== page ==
Last night, I flew my first half-hour as Pilot in Command of N8756C, a 1977 Piper Warrior. In flying, a pilot’s First Solo is a huge milestone. After hours of training and ground study, you finally take to the air on your own.
The most difficult part of flying is getting back down, so the First Solo is three takeoffs and landings -- about half-an-hour in the traffic pattern. It seemed to be the flight that would never come, though.
We first planned our pre-solo flight for Thursday, followed by the solo on Sunday. The pre-solo flight is a comprehensive review, so we booked the airplane from 5 to 7 PM. When we went through our pre-flight checklist, we realized that none of the avionics were working: I could hear myself, but couldn’t speak with my instructor. We tried everything we could to resolve the problem (including accidentally enabling the Emergency Locator Transmitter / Distress Beacon,) but couldn’t fix it. Dejected, we re-parked the plane and returned to base. I later learned that the squelch on the radio was wrongly adjusted. The squelch control determines the signal strength required for transmission. It is normally used to suppress low-level static, but in this case was set to exclude almost everything.
With that flight aside, we re-booked for Sunday – this time for both the pre-solo and solo flight.
Sunday came around bright and sunny, as did our 6 PM flight time. We patiently waited for our plane to arrive back from a previous lesson, filling time with some ground work in the meantime. We planned a flight to Thun Field, with detours for maneuver practice and instrument flying. Then, we waited some more. And some more. The plane finally got back 75 minutes late, but we went out hoping to get at least part of the lesson done.
When we got to the plane for our pre-flight checklist, we of course found it bone-dry. The gas truck took seemed to take its sweet time, but the real kicker came as we prepared to taxi out of the parking area. There was traffic to our left: a brand spanking new Boeing 737 being towed SLOWLY back toward the Boeing hangar in all of its unpainted glory. By slowly, I mean walking pace. This taxi would have taken 45 or 50 minutes, so we had to call off that flight, as well. We re-booked for Monday: 5 to 9 PM.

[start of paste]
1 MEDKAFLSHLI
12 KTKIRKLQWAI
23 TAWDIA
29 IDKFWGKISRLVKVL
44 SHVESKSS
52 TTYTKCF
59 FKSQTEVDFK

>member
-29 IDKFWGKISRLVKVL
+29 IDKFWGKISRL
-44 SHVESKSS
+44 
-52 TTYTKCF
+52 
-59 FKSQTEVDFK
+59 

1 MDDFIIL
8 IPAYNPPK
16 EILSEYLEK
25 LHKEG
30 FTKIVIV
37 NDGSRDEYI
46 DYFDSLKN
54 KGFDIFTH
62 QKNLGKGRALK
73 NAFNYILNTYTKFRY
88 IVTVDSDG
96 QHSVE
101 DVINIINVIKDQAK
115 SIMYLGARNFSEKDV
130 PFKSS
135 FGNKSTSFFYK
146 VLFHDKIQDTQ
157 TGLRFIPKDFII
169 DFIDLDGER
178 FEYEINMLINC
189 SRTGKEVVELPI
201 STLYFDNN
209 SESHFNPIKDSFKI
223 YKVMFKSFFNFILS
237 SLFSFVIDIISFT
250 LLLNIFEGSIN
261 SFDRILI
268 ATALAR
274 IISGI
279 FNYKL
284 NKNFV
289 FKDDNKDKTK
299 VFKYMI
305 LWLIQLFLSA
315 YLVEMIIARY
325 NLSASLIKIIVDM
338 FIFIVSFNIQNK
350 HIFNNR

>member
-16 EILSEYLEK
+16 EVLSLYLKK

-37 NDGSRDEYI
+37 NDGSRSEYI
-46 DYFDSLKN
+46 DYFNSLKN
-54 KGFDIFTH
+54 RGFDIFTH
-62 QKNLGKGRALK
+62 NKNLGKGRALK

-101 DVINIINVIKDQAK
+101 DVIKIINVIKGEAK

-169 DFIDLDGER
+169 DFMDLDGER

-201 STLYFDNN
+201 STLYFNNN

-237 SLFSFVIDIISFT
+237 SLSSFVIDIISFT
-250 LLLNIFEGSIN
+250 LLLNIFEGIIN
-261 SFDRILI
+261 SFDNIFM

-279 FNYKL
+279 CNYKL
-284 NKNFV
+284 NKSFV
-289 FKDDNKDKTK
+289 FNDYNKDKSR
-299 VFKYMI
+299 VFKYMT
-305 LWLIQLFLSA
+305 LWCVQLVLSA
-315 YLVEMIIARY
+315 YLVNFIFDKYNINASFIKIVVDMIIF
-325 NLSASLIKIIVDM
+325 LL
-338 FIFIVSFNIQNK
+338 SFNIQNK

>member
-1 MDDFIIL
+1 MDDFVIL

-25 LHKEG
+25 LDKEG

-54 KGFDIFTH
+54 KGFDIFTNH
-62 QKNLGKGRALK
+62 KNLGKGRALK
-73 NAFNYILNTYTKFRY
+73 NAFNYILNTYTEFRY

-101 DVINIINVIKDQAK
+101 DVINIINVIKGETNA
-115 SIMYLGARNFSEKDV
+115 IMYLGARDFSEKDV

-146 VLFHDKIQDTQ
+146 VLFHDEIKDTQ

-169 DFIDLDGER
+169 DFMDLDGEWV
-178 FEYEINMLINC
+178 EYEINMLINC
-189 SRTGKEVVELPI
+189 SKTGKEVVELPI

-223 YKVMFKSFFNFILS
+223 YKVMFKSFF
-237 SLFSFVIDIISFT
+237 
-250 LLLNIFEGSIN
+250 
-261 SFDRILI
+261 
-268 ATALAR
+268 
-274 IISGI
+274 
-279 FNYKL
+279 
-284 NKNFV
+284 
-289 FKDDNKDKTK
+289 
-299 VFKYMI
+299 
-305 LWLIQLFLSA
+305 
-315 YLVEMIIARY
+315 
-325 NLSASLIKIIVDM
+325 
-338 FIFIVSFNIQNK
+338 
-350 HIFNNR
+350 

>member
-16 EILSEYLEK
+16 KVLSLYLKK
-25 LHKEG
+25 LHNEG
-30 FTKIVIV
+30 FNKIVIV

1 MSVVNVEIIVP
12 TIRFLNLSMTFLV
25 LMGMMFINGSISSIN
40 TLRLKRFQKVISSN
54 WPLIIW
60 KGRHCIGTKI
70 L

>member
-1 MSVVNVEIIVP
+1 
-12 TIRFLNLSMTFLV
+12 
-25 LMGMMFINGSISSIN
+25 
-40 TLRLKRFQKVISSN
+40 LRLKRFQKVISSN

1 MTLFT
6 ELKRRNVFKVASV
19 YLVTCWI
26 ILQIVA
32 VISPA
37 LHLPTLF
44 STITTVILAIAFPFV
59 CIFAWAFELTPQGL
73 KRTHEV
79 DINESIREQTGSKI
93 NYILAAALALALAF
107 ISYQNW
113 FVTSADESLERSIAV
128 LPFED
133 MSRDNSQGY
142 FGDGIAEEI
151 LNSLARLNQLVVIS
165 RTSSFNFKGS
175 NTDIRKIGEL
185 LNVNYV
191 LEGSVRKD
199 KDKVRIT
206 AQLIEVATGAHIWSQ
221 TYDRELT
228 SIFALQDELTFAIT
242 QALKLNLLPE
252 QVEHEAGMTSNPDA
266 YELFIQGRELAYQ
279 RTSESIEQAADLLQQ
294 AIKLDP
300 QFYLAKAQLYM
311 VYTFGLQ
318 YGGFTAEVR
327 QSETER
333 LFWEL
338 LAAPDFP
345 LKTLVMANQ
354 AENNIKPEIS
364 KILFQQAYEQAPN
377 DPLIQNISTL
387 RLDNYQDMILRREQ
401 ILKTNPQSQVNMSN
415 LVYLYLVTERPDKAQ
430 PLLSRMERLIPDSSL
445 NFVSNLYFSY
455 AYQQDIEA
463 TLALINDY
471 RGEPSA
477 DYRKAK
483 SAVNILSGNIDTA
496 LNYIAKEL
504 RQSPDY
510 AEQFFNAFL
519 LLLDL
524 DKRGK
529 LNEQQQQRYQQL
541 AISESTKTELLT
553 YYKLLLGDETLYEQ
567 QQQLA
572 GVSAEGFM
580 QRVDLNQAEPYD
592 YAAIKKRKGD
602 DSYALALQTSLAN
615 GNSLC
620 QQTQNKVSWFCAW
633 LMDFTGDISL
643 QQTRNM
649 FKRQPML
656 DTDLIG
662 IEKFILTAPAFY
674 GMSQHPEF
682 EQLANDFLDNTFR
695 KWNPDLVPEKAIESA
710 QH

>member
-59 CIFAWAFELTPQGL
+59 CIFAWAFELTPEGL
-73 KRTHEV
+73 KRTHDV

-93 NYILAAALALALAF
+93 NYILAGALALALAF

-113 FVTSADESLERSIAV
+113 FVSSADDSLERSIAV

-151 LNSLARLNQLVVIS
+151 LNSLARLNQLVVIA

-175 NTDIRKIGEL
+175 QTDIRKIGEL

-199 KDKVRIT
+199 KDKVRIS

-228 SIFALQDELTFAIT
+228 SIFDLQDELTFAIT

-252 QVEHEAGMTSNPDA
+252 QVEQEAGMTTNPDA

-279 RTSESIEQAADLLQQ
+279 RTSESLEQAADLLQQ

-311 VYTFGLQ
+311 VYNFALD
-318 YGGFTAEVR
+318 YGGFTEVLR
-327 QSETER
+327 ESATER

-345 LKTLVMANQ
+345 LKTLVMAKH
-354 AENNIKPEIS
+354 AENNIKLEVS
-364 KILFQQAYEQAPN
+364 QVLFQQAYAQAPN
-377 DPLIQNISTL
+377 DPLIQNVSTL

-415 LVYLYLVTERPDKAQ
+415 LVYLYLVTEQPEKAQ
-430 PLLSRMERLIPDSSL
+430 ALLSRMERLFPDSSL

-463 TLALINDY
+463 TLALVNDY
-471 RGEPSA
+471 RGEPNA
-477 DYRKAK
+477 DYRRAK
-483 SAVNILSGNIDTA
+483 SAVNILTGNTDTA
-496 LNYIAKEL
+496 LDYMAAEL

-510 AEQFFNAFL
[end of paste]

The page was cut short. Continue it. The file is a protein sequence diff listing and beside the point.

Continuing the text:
Monday (yesterday) finally came around, and my study work for Sunday night was to read up on how to use the VOR system for navigation, rather than use the primarily visual navigation we were previously planning. VORs are directional beacons that let a flight instrument determine the direction from the VOR ground station to your airplane. To find a specific point, you generally use two VORs at the same time to triangulate your position.
The flight was intense. It was 2.8 hours in the air and reviewed:
- Slow flight, where you fly and maneuver at near-stall speeds
- Power-On and Power-Off stalls, and stall recovery
- Ground reference maneuvers (Turns around a point, S-turns, rectangular courses)
- Steep turns and standard turns
- Emergency procedures (We “lost our engine,” so I had to pick and prepare for a landing)
- Go-Arounds (Calling a mulligan on un-safe or un-certain landings)
- 5 landings at Thun field, with my instructor having his eyes closed for the final 3 or 4
I was recording this on my GPS, so here are some highlights. First, the Thun Field landings:
Then, some ground-reference maneuvres: